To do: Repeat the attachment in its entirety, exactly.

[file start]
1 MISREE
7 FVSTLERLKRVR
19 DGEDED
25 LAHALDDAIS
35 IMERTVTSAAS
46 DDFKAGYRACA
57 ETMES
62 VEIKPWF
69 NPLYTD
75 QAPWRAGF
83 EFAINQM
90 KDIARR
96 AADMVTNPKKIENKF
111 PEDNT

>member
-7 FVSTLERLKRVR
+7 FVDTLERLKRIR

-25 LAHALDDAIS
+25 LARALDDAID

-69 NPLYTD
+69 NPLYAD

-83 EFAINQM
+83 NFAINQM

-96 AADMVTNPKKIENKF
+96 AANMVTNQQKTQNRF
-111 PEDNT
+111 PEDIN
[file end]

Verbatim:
1 MISREE
7 FVSTLERLKRVR
19 DGEDED
25 LAHALDDAIS
35 IMERTVTSAAS
46 DDFKAGYRACA
57 ETMES
62 VEIKPWF
69 NPLYTD
75 QAPWRAGF
83 EFAINQM
90 KDIARR
96 AADMVTNPKKIENKF
111 PEDNT

>member
-7 FVSTLERLKRVR
+7 FVDTLERLKRIR

-25 LAHALDDAIS
+25 LARALDDAID

-69 NPLYTD
+69 NPLYAD

-83 EFAINQM
+83 NFAINQM

-96 AADMVTNPKKIENKF
+96 AANMVTNQQKTQNRF
-111 PEDNT
+111 PEDIN